XMM tests at CSL come to an end
11 November 1998After of two and a half years' work, the Centre Spatial de Lihge (CSL)in Belgium is coming to the end of the calibration tests it hasbeen carrying out on the Mirror Modules of XMM, the European SpaceAgency's X-ray space telescope. In mid-December, after somethermal hardware integration activities, the three flight modules willbe leaving for ESTEC for integration there early next year onto thesatellite platform.
On 12 October, the XMM project manager visited the ESA co-ordinated testing centre, created in 1959 as a laboratory of the Institute of Astrophysics of the University of Lihge. It was an occasion for Robert Laini to thank the CSL director Claude Jamar and his 80-strong staff for their contribution to the satellite. Present also was a film crew producing a documentary on the development of the mirror modules.
The need to test and calibrate the spacecraft9s mirror modules at a dedicated test facility was recognised very early in the XMM programme. The tests on the mirror assemblies had to be effected vertically to avoid the deformations resulting from gravity given their extreme flimsiness. Also, the test required the use of a highly accurate parallel beam to simulate the position of the stars at infinity and to eliminate the effects of the divergence of light (see below). In 1994 it was decided to build the Focal X9 vertical test facility at the Centre Spatial de Lihge.
The facility was financed jointly by ESA (under the XMM programme budget) and the University of Lihge. Only 26 months passed between the initial decision in December 1993, through construction, to the first XMM tests in March 1996.
The FOCAL-X installation (Facility for Optical Calibration at Lihge) consists of a vertical cylindrical vessel or chamber, 4.5m in diameter and 12 m high, and associated pumping systems to create a vacuum. The mirror module under test is entered through a door in the vessel and positioned within it on a supporting structure, the lower optical bench, whose axis can be modified. 10 m above is placed the upper optical bench with its detection instruments (cameras) at the focal point of the mirrors. The apparatus that provides the three optical stimuli at various wavelengths (visible, extreme ultraviolet and X-ray) in beams of different shapes (sizes) is situated at a depth of nearly 10 m below the level of the mirror module.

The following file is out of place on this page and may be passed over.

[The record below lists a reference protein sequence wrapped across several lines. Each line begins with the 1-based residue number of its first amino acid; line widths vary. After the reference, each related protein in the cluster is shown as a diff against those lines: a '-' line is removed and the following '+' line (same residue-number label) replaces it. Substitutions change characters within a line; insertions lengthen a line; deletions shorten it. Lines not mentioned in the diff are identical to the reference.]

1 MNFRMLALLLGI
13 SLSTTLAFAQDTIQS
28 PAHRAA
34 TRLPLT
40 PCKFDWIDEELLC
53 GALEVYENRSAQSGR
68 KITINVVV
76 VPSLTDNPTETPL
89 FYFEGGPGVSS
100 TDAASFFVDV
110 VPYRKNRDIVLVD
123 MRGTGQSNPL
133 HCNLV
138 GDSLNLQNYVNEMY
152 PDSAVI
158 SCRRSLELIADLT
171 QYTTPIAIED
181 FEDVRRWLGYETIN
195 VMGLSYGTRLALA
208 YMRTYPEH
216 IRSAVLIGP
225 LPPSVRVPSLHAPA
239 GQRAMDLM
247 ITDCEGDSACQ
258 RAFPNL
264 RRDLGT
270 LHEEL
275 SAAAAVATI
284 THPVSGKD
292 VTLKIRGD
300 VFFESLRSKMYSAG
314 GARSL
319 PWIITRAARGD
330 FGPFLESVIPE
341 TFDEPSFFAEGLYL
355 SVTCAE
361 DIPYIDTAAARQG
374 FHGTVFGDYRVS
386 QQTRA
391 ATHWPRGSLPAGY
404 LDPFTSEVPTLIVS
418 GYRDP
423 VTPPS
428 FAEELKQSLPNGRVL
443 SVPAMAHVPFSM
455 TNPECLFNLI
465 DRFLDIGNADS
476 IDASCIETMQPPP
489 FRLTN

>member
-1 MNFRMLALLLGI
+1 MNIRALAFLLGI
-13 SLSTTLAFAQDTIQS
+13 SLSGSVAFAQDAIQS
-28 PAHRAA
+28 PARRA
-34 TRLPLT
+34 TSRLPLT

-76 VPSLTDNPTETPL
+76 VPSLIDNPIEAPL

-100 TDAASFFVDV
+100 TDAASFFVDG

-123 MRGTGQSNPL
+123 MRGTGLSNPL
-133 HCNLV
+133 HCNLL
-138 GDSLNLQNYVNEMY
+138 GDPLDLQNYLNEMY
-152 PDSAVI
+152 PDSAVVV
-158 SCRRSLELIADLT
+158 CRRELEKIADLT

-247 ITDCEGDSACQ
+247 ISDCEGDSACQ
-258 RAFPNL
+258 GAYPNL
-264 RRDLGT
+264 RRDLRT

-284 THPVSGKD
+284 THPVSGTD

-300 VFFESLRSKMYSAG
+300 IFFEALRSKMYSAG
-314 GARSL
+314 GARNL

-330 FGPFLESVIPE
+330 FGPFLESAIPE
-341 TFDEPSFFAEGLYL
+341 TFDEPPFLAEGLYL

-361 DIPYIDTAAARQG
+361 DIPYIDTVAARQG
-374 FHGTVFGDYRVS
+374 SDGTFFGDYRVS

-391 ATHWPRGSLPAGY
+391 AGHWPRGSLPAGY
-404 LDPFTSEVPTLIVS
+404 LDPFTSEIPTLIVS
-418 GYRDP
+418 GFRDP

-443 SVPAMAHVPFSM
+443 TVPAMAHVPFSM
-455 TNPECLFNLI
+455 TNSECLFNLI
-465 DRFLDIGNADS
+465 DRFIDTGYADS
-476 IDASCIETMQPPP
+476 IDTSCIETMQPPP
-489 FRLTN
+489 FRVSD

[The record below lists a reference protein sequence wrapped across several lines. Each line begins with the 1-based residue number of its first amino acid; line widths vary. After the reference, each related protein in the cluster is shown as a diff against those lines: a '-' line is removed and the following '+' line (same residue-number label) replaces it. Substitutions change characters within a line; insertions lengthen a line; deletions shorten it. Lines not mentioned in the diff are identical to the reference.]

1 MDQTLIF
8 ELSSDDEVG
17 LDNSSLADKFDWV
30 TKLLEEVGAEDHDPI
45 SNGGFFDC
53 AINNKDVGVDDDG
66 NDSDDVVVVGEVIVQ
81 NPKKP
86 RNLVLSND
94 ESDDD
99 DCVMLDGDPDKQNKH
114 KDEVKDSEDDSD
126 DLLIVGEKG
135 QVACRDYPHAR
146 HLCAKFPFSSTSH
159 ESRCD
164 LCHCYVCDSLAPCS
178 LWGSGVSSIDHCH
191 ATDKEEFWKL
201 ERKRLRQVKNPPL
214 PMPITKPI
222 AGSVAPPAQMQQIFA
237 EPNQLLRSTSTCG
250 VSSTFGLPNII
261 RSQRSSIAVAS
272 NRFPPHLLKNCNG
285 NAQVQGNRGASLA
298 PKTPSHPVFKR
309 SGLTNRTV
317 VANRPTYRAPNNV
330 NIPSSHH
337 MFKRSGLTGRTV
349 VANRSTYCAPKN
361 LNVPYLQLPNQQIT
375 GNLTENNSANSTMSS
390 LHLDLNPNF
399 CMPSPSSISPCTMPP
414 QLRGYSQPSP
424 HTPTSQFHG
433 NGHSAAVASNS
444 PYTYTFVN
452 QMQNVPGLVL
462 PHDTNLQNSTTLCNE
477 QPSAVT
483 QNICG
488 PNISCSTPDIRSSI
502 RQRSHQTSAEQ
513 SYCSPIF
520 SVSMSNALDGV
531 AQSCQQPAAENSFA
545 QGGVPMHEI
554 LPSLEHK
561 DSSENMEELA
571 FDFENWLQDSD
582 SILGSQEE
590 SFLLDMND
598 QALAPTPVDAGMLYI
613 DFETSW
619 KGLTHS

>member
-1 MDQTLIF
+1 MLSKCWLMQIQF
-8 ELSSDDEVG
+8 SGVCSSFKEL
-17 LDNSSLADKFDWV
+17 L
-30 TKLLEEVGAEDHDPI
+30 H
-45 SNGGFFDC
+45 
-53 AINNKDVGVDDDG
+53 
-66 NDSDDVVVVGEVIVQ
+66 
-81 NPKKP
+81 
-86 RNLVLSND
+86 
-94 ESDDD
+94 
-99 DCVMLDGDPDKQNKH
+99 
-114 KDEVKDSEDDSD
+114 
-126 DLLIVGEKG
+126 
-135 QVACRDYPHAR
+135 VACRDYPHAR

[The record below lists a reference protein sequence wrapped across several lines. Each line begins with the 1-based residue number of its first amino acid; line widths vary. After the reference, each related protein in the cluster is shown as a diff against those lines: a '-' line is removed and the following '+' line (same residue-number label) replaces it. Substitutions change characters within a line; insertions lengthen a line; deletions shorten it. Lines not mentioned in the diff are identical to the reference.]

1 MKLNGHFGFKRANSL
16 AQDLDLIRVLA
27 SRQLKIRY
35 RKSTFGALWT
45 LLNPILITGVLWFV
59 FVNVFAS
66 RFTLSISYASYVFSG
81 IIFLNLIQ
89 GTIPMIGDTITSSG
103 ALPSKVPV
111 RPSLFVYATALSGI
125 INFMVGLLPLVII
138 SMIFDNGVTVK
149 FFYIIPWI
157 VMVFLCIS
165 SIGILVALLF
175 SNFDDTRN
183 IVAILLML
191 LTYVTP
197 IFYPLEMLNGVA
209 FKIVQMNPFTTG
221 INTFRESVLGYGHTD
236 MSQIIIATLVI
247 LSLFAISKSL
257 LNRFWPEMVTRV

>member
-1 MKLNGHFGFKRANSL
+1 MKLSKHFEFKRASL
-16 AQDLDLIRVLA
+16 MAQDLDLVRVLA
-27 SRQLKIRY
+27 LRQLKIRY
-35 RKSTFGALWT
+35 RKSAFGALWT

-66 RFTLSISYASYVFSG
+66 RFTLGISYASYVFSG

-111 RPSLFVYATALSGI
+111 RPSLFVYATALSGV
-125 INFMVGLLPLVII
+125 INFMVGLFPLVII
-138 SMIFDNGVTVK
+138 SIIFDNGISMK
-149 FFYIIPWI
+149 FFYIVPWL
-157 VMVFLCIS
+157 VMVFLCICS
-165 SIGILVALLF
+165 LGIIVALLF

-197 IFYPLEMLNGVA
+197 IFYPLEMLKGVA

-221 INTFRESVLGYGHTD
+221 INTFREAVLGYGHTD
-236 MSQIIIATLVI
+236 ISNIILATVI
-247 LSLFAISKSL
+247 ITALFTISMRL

All handling of the mirror modules is carried out in an extremely clean environment (class 100 cleanroom). The tests take place under vacuum (10-6 mbar reached in about 4 hours). All the optical conditions of the satellite's operation in space are thus simulated. The XMM modules have also been submitted to vibration and thermal tests before and after the optical measurements.
The objective has been to obtain precise data on the optical characteristics of each mirror module. This will allow astronomers using XMM to make the best use of the telescope knowing all the performance aspects of its three mirror modules. The results of the tests also led to the choice of the three modules with the best specifications which will finally be embarked on the satellite.
The CSL has contributed to previous ESA science missions (Hubble, Giotto, Hipparcos, ISO, SOHO). It will be used to test the Integral gamma-ray telescope. With its FOCAL-X vertical test facility, it is today the only one of its kind in the world. It has well fullfilled its role in the XMM programme and, being adapted to other types of test and telescopes, could be the basis for next generation scientific programmes.
The XMM mirrors
Each XMM mirror is a 60 cm long cylinder approximately 1mm thin. 58 of them, of diameter from 700 mm to 306 mm, are nested inside each other like russian dolls. Their 'flimsiness' refers to the low thickness to diameter ratio of each mirror (thickness of 1 mm for diameter of 700 mm).
Manufacturing the mirrors by Media-Lario in Italy has necessitated the development of new cutting-edge production and integration techniques. Special procedures and tools have had to be devised to overcome all the problems encountered when handling these wafer-thin elements. The gold surface of each mirror is extremely smooth - to within a few atoms ! - a precision upon which the performance of XMM will largely depend.
Even when the 58 mirrors are integrated onto their support structure (or 'spider9), placing them in a horizontal position would inevitably entail some deformation. An essential confirmation during the tests was also that the effects of the divergence of a light beam compared to the parallel beam - preventing the illumination of the complete mirrors and the associated gratings - were even more important than those of gravity.